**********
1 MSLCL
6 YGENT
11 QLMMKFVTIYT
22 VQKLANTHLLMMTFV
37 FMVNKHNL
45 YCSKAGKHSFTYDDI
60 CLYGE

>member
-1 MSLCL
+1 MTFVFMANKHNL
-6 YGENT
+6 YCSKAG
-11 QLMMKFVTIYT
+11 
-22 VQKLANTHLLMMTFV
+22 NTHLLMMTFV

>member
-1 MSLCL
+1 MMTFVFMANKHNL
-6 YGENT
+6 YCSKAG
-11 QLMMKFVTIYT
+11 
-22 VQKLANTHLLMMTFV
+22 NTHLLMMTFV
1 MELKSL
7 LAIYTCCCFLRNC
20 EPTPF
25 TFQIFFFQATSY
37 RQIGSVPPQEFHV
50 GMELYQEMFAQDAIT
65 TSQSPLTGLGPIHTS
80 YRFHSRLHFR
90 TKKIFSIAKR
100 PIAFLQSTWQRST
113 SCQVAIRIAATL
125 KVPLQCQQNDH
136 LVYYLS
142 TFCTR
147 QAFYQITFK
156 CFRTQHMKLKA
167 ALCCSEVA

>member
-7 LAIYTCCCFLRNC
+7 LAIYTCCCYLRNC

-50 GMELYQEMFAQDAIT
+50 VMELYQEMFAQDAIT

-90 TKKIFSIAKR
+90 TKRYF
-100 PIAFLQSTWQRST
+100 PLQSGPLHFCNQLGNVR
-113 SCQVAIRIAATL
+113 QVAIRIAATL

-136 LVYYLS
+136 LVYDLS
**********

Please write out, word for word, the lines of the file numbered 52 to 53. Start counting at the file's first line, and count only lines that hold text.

-113 SCQVAIRIAATL
+113 QVAIRIAATL